4 Reasons There’s Not Enough Building

Dated: 12/18/2019

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Speaking on a government policy panel during NAR’s first-ever Real Estate Forecast Summit were, from left, moderator Amy Scott of National Public Radio; Michael Neal, senior research associate for the Urban Institute; Ed Pinto, director of the AEI Housing Center for the American Enterprise Institute; and Kermit Baker, senior research fellow at Harvard University’s Joint Center for Housing Studies and chief economist for the American Institute of Architects. 

While industry economists at the National Association of REALTORS®’ Real Estate Forecast Summit last week were optimistic about the housing market's performance in 2020, they also discussed challenges that continue to throw markets off balance. One big one: the continued need for more new construction to meet new household formation and replace obsolete stock.

The 14 economists, who delivered a consensus forecast last week, expect home sales and price gains to continue into 2020, albeit at a slower pace. “Real estate is on firm ground with little chance of price declines,” says NAR Chief Economist Lawrence Yun. “However, in order for the market to be healthier, more supply is needed to assure home prices as well as rents do not consistently outgrow income gains.”

Economists at the NAR summit pointed to several factors that are making it harder to get new supply into the market.

Cost of construction lending: The Federal Reserve’s policy of easing in 2019—the federal funds rate is currently 1.75%, compared to 2.25% a year ago—should lead to more affordable housing, all other things being equal, said Michael Neal, senior research associate with the Urban Institute. However, when you look at construction loans, that may not be the case. Builder loans are tied to the prime rate, which correlates closely with the federal funds rate. “All else equal, an easing of monetary policy should reduce construction costs,” he said. However, “there has been some survey work by the National Association of Home Builders showing that maybe rates on acquisition development and construction loans have not come down with the easing of monetary policy. That’s certainly a trend that’s worth exploring.”

Shortage of labor: Greater employment has drawn workers away from construction jobs, making it more difficult for builders to keep projects on schedule. In Texas, where job gains are making it hard for inbound workers to find any home—let alone an affordable one—skilled workers have been drawn by higher-paying jobs in fracking, the practice of extracting oil and natural gas from shale, said James Gaines, chief economist at the Real Estate Center at Texas A&M University. Truck drivers can earn much more in the fracking industry than they could driving concrete trucks on a construction job, he said.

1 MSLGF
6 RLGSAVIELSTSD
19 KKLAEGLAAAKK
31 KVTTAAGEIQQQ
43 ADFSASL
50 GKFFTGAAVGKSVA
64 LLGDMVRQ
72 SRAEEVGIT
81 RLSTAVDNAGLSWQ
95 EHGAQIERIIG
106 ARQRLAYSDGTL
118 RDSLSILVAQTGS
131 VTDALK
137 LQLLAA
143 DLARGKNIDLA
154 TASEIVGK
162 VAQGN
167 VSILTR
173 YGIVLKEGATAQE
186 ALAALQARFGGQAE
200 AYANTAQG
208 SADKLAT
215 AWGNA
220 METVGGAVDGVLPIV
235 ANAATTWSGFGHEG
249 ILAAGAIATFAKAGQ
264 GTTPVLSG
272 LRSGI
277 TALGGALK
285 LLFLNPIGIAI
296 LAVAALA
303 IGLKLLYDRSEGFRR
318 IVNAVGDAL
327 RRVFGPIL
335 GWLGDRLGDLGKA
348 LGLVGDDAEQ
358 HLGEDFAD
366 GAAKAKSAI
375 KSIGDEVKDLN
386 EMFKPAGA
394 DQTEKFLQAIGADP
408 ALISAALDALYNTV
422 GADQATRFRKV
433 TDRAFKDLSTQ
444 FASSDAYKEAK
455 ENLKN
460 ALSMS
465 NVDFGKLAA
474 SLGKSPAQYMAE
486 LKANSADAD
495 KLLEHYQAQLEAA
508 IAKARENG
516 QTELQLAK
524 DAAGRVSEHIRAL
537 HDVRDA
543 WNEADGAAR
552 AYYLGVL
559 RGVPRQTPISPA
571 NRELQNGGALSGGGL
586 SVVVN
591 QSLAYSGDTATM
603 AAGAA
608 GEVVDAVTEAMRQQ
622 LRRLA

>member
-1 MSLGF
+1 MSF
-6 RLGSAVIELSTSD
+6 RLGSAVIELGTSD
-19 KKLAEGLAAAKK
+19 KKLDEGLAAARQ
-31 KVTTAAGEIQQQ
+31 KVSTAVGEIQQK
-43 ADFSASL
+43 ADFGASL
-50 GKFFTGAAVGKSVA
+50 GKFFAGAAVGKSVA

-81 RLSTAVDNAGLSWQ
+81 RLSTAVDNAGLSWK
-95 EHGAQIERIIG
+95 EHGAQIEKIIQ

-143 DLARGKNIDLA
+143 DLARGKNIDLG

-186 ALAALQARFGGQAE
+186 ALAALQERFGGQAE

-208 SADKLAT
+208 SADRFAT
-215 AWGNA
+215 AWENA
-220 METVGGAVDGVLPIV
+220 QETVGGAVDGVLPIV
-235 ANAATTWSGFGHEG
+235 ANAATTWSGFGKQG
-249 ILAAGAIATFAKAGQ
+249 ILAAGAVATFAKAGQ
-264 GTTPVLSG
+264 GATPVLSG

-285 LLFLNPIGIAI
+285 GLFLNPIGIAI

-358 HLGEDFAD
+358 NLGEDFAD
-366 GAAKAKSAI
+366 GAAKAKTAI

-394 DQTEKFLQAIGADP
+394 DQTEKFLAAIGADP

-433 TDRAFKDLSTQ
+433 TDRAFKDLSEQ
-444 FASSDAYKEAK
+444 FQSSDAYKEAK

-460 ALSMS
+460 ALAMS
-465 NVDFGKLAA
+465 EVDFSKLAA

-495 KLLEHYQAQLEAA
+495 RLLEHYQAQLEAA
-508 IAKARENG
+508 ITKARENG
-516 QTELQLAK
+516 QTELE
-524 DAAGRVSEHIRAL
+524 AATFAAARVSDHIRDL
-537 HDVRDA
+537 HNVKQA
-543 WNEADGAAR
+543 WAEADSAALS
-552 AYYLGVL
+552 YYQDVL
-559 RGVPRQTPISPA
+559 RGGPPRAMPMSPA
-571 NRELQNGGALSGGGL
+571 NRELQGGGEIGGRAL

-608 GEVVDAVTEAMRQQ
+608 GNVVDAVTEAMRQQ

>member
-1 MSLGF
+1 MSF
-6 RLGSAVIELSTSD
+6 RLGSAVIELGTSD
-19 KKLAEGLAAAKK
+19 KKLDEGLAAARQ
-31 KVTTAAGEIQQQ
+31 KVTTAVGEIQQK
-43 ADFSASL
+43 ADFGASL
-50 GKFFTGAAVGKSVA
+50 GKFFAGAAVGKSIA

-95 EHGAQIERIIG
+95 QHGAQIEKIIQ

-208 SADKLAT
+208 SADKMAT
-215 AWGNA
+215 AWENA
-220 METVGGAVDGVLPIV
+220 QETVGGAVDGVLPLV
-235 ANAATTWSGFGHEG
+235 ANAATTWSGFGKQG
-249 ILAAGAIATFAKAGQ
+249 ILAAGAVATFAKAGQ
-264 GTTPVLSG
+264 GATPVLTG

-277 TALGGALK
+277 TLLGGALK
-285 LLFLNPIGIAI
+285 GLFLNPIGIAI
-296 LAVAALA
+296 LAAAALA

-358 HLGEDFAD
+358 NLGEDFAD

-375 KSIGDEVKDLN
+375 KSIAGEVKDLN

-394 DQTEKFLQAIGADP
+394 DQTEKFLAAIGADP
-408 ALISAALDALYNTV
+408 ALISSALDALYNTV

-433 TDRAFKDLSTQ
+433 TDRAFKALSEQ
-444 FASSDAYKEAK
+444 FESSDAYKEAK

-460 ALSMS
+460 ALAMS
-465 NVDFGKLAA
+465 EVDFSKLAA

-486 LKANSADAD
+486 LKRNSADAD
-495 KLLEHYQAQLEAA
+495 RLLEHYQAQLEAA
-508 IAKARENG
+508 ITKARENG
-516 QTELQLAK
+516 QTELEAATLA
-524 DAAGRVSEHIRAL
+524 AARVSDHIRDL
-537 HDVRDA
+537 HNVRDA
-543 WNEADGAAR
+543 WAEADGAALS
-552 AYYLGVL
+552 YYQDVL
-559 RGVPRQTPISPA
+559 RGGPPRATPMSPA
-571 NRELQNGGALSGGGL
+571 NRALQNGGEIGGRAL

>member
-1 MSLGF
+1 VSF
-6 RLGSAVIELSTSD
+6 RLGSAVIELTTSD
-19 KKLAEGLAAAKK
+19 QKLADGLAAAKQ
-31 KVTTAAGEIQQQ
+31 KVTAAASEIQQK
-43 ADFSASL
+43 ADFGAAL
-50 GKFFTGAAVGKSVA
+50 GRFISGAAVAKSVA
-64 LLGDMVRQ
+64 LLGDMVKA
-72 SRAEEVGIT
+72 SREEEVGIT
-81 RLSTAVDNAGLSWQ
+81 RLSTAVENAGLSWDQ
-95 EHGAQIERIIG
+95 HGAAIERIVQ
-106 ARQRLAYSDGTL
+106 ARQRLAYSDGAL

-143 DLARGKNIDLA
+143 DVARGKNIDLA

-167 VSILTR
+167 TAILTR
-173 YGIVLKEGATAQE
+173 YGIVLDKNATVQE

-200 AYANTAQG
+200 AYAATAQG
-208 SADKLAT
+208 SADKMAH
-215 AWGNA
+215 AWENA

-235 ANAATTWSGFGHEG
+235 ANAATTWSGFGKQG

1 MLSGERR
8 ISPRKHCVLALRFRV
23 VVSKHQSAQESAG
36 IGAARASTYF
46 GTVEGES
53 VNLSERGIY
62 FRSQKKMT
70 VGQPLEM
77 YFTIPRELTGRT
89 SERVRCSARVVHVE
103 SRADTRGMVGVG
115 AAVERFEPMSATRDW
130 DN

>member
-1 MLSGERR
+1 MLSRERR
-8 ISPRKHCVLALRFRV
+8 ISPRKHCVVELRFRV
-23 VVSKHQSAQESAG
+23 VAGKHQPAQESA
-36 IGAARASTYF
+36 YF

And Texas isn’t alone. Currently, there are 338,000 jobs open in residential and nonresidential construction, above prerecession levels, said Danushka Nanayakkara, assistant vice president of forecasting and analysis for the National Association of Home Builders. “The biggest issue is the lack of skilled labor,” she said. The Great Recession drove many construction workers out of the labor force, and those that remain are aging, she added. “Young people are not interested in going into trade schools and construction trade. Also, women make up only 9% of construction sector jobs, when women make up almost half the entire labor force. The immigration crackdown has also choked off new labor supply.”

Shortage of buildable lots: Fracking, which is prolific in states like Texas, may also be disrupting builders’ ability to break ground on new homes. The NAHB’s Nanayakkara said nationally two-thirds of builders are reporting there aren’t enough lots to build on. Median lot sizes are going down, and costs are going up. The solution she said, is to create “more efficient zoning rules, and bring more land into the system.” (Zoning reform and the need for nontraditional housing types to fill in the gap were other big topics of discussion at the Summit.)

High regulatory costs: As a share of a home price, the average for regulatory costs is almost 25%; on the multifamily side, the cost is as high as 32%, Nanayakkara said. That’s an issue the Trump administration is addressing. Department of Housing and Urban Development Secretary Ben Carson, also speaking at the summit, said as much as 80% of the government regulations that restrict the construction of affordable housing occur at the local and state level. But the administration’s White House Council on Eliminating Regulatory Barriers to Affordable Housing is looking at what hurdles could be eliminated at the federal level. “There are a whole lot of regulations that have been on the books for decades—in many cases, 50 or 100 years—that have nothing to do with what's going on today.”

It’s not just new construction that’s lagging. The nation’s existing housing stock needs work to prepare for the aging of the baby boomer generation, said Kermit Baker, senior research fellow at Harvard University’s Joint Center for Housing Studies and chief economist for the American Institute of Architects. “The oldest baby boomers are approaching their mid-70s, and that’s a time when you start thinking about accommodations in your home,” he said. “The match between the housing stock we have now and the emerging needs of our population is a huge disconnect.” Baker added that builders need to focus on three main accessibility criteria: single-floor living, no-step entrances, and wide hallways and doorways.

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Richard Eimers

I have been a Florida Licensed Realtor for over 24 years, have SOLD more than $550,000,000 worth of every kind of real estate from Pensacola to Destin to 30A and Panama City Beach. With over 20 years....

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